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Old 05-27-10, 12:31 AM   #1
Wildwood
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Doubling weekly mileage??

I just finished reading the responses to BengeBoy's thread on endurance riding nutritional products. And it got me thinking about my own summer goal and potential problems.

I'm currently riding about 150 - 200 mi per week (mostly solo rides, no pacelines), consisting of three 30 - 40 mile rides and one ride of 50 - 60 miles. Plus 1 or 2 easy rides of 15ish miles. My longest ride this year is 80 miles. I finish all of these rides without problems - meaning no persistent muscle soreness or cramping and no hand, foot, knee, butt, back, neck issues. Avg speed while riding is 15 - 16 mph. Tempo riding on flat ground at about 17-18 mph. I'll be 59 in July.

I'm considering a solo two week bike trip in early Sept of about 800 miles, credit card style - not loaded touring. So my question is simple.
What are the chances I can double my mileage for two weeks without major issues?
I'm not sure I can squeeze in many more hours of riding. But in the few weeks prior to departing I plan to: 1. push a higher average speed and 2. attempt back to back centuries to stress the contact points.

I'll reduce the distance of the trip rather than undertake a rigorous training program if that's necessary. I really enjoy my current riding schedule. Sacrifice for goal attainment is not my thing.
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Old 05-27-10, 12:46 AM   #2
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Wildwood, it has been some years since I was touring, but for a credit card tour I suspect you are already fine.

One of the things that I found when on a tour is that you can cover a lot more miles than you think. You really have nothing else to do all day -- especially if you are credit card touring. You get up in the morning, ride, eat, ride, eat, ride, eat. The important things are to get an early start, and get 65 to 70% of your mileage done by noon. Take a long break, ride a couple of more hours, and call it quits for the day early. Take a walk after dinner so you don't get stiff lying around the motel or wherever you're staying. Plan a rest day after 4 days or so, or make sure you have a couple of *very* light days thrown in the mix.

I am not a training expert but instead of adding miles you might add some intensity -- pick some routes that are hillier than your normal routes.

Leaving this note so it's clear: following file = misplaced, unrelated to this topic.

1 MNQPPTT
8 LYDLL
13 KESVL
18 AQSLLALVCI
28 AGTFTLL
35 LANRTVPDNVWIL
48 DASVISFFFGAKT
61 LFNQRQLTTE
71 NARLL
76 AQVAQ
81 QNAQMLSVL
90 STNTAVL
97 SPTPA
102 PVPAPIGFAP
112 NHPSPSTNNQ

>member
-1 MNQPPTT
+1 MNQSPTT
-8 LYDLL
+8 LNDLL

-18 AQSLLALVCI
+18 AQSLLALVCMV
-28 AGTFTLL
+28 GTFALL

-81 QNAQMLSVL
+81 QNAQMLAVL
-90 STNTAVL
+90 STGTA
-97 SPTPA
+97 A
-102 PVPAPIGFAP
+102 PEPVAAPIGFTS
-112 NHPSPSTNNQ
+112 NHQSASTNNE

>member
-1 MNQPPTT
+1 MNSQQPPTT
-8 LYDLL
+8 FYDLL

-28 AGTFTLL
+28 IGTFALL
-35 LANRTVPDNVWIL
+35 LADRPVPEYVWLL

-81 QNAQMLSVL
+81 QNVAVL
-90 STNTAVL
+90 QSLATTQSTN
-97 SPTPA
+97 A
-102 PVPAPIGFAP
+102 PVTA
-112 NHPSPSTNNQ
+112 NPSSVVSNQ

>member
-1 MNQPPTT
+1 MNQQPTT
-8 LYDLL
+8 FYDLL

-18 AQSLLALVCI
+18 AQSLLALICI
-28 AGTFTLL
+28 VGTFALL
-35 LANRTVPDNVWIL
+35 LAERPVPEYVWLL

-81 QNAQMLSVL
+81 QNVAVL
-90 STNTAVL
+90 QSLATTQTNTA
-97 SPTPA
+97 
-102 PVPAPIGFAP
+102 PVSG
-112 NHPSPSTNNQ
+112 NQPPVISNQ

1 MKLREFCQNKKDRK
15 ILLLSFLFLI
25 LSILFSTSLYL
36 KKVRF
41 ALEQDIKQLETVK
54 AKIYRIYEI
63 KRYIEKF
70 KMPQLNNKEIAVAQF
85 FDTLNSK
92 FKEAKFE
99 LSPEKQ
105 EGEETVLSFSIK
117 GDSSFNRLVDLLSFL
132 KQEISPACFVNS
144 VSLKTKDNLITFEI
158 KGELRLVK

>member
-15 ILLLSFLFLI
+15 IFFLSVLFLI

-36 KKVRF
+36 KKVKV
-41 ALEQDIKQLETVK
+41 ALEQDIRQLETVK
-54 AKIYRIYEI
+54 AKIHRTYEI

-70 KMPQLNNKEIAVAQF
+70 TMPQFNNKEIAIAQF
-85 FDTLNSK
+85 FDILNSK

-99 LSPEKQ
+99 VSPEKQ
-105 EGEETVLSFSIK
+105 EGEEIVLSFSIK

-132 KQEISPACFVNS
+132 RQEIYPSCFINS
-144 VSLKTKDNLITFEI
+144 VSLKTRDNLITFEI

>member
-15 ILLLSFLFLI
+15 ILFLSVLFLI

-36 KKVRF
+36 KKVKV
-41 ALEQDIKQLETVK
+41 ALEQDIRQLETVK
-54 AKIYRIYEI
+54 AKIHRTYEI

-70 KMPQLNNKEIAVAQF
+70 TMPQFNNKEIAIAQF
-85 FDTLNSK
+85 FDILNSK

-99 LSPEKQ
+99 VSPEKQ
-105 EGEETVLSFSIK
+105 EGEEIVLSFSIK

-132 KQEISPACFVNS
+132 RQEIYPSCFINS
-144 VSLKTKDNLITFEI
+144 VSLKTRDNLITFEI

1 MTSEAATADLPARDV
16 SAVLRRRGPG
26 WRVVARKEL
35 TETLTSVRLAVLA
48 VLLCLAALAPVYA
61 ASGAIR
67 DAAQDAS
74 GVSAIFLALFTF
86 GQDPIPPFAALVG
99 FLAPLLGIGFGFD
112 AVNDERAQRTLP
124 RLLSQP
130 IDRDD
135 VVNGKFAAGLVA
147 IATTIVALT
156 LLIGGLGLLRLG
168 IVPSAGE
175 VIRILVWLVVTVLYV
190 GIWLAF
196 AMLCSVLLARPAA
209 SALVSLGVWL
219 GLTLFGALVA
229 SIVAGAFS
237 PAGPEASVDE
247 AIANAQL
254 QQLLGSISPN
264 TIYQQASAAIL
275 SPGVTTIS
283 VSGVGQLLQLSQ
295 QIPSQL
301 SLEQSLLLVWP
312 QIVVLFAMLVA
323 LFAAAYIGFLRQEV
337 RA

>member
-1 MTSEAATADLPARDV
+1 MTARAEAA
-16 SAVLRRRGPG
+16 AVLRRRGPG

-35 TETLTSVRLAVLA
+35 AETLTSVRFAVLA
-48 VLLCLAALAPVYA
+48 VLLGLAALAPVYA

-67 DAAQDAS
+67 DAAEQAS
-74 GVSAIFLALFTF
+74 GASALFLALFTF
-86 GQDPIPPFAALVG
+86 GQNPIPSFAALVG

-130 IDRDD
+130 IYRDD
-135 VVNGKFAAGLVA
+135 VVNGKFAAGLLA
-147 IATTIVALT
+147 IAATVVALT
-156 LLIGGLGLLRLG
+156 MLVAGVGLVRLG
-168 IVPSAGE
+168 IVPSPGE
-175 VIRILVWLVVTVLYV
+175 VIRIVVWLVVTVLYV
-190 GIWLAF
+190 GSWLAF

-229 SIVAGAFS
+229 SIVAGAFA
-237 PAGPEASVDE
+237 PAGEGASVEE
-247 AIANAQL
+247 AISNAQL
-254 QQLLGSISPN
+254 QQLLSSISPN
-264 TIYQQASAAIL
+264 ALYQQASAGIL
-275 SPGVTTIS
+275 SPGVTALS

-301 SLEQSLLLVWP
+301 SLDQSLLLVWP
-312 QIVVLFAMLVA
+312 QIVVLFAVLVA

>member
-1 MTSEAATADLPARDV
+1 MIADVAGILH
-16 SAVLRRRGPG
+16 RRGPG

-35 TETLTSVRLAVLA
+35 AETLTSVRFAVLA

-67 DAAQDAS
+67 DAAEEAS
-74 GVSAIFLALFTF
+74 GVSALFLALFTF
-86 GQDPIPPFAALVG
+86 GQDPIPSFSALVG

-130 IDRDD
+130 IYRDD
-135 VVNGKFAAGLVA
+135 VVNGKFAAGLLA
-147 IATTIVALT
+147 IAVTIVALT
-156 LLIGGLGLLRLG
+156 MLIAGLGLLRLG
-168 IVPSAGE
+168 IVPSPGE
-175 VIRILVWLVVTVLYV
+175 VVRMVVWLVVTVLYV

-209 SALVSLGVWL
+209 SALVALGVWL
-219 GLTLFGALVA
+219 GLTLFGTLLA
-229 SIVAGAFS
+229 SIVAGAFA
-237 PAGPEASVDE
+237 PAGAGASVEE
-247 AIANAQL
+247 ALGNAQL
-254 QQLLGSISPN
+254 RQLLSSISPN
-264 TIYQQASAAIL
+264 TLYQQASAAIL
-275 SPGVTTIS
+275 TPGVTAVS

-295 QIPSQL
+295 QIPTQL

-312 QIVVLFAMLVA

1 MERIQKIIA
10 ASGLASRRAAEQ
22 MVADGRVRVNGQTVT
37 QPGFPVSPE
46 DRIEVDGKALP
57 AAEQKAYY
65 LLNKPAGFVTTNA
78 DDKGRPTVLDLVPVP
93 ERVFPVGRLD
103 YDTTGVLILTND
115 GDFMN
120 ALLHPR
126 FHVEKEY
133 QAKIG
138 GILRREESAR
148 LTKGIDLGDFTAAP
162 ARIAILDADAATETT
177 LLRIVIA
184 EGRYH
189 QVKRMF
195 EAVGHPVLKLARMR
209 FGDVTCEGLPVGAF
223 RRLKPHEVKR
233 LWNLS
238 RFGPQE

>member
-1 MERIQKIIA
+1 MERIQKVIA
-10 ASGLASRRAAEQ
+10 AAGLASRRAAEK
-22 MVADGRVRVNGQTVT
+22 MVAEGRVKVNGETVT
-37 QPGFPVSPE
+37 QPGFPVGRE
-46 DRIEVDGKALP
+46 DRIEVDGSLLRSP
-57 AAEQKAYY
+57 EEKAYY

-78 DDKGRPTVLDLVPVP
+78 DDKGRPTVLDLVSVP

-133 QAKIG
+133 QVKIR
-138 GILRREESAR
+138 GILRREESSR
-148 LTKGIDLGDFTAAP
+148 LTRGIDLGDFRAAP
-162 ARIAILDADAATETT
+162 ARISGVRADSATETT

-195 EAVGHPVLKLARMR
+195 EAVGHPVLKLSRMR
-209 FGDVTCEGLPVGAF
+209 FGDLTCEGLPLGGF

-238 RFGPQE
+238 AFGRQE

Since you're in Seattle, you might trying hooking up with this club -- nice group of people; they schedule lots of training rides in the hilliest parts of King County they can find, and then do weekend rides in various hilly parts of the state -- Mt. Baker, Sunrise, Hurricane Ridge, North Cascades Highway, etc.

http://www.ride4areason.org/cycling/...ar/index.shtml

Even if you don't ride with them, you can check out the routes on their rides -- their "torture century south" and "torture century north" are pretty interesting..
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Old 05-27-10, 12:52 AM   #3
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I've done something a bit more extreme in the past, training at 300 miles per week and then doing a 5 day, 600 mile event. I did it OK, but wasn't much use for anything for a while afterwards. I'd say that attempting the back to back centuries is a good idea. If you can do that, then 400 miles per week is going to be no problem. One thing to bear in mind, though, is the recovery. Going at touring speed, 60 miles per day doesn't sound like much of a challenge; but it feels tougher after 10 consecutive days in the saddle. So I'd be inclined to plan a route that might involve a slightly higher daily mileage but allows you a couple of rest days.
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Old 05-27-10, 12:57 AM   #4
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Even if you don't ride with them, you can check out the routes on their rides -- their "torture century south" and "torture century north" are pretty interesting..
Thanks for the reply.
"Torture century" sounds like something I'll pass on.
The current thinking is to have my 20 yo son meet me at a couple of spots for break days of camping. He may ride a day or two with me.
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Old 05-27-10, 06:47 AM   #5
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I have not done a two week tour, but I do about 400 miles in seven days every year on Bicycle Ride Across Georgia. My normal weekly riding before that is 100-150 miles per week. I won't say it is completely painless, but it has never been a problem doing the extra miles. The hard part is going back to work the next week and being idle during the best riding hours.
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Old 05-27-10, 07:40 AM   #6
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"Torture century" sounds like something I'll pass on.
they're *only* metric centuries
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